If no one reaches out, why not construct an email or social post asking if they listen to your podcast? Could they take 10 minutes for a quick phone chat about their podcast experience to date and how to improve the offering? You could use the questions above as the basis of a survey.

After 20 to 50 episodes, you may want to launch a regular annual listener survey, to provide a reward for listeners to complete a longer-form survey. At Humans of Purpose, we do this annually. The resulting insights help us to improve the survey, and ensure we’re listening to our audience and making the right adjustments. 

Integrated marketing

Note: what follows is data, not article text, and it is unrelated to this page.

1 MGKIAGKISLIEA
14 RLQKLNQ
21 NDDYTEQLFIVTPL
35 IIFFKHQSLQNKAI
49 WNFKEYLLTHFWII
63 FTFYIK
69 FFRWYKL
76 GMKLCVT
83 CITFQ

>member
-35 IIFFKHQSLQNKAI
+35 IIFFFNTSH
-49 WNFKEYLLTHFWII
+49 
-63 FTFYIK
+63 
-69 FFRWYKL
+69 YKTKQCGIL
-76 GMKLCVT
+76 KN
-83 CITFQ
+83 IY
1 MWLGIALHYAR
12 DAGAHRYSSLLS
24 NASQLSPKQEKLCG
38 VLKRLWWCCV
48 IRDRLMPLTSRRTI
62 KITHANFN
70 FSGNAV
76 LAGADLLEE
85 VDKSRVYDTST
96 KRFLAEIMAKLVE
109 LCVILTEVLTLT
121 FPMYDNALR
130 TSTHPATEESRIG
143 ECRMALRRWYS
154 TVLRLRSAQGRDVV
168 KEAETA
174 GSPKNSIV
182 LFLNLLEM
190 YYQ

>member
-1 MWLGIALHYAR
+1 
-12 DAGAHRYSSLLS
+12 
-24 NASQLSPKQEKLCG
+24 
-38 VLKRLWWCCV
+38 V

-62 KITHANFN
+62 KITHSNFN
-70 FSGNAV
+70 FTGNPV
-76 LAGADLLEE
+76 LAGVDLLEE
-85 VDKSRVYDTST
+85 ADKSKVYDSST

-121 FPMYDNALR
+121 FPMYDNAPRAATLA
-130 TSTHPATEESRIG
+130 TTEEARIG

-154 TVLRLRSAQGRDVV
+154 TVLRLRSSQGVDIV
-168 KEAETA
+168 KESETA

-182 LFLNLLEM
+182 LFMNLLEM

Once your first few episodes are released, it’s time to double down, and establish the right marketing and communications channels. These can diversify audience touchpoints with your show, enabling you to reach a wider audience.  Consider which channels you’ll use to direct traffic to your podcast: this may be a combination of varied podcast distribution to Apple Podcasts, Spotify, Google Podcasts, iHeart Radio and more. You may also choose to have a website, a regular email list, and a range of social media platforms including Twitter, Facebook, Instagram, TikTok and LinkedIn.

You’ll find that your podcast listener demographic strongly correlates with your most successful social media platforms. Interestingly, Humans of Purpose doesn’t do well on Twitter or Facebook, but does do very well on Instagram and LinkedIn. Generally, it’s rare for podcasts to have a big LinkedIn impact, but Humans of Purpose has a strong focus on life and career journey – we have found a considerable following.